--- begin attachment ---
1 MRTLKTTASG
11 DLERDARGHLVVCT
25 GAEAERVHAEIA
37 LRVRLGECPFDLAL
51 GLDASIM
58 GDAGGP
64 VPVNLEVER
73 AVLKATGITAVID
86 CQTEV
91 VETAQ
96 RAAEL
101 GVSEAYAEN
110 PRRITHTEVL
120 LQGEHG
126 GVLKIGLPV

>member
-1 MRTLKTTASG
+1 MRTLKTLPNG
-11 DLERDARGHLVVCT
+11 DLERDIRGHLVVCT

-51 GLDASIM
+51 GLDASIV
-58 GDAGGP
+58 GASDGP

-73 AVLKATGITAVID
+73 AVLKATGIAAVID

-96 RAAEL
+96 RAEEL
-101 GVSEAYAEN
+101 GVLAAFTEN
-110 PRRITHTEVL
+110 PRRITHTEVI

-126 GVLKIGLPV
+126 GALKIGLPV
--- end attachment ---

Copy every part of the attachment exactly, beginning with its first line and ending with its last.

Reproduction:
1 MRTLKTTASG
11 DLERDARGHLVVCT
25 GAEAERVHAEIA
37 LRVRLGECPFDLAL
51 GLDASIM
58 GDAGGP
64 VPVNLEVER
73 AVLKATGITAVID
86 CQTEV
91 VETAQ
96 RAAEL
101 GVSEAYAEN
110 PRRITHTEVL
120 LQGEHG
126 GVLKIGLPV

>member
-1 MRTLKTTASG
+1 MRTLKTLPNG
-11 DLERDARGHLVVCT
+11 DLERDIRGHLVVCT

-51 GLDASIM
+51 GLDASIV
-58 GDAGGP
+58 GASDGP

-73 AVLKATGITAVID
+73 AVLKATGIAAVID

-96 RAAEL
+96 RAEEL
-101 GVSEAYAEN
+101 GVLAAFTEN
-110 PRRITHTEVL
+110 PRRITHTEVI

-126 GVLKIGLPV
+126 GALKIGLPV